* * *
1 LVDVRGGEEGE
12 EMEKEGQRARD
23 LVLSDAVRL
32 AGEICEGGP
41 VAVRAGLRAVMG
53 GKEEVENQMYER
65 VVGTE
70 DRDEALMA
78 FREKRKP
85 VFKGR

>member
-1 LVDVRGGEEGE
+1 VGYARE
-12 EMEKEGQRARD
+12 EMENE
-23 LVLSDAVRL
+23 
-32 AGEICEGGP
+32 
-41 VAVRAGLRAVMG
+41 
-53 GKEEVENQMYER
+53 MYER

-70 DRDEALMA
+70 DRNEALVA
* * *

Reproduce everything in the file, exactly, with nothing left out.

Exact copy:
1 LVDVRGGEEGE
12 EMEKEGQRARD
23 LVLSDAVRL
32 AGEICEGGP
41 VAVRAGLRAVMG
53 GKEEVENQMYER
65 VVGTE
70 DRDEALMA
78 FREKRKP
85 VFKGR

>member
-1 LVDVRGGEEGE
+1 VGYARE
-12 EMEKEGQRARD
+12 EMENE
-23 LVLSDAVRL
+23 
-32 AGEICEGGP
+32 
-41 VAVRAGLRAVMG
+41 
-53 GKEEVENQMYER
+53 MYER

-70 DRDEALMA
+70 DRNEALVA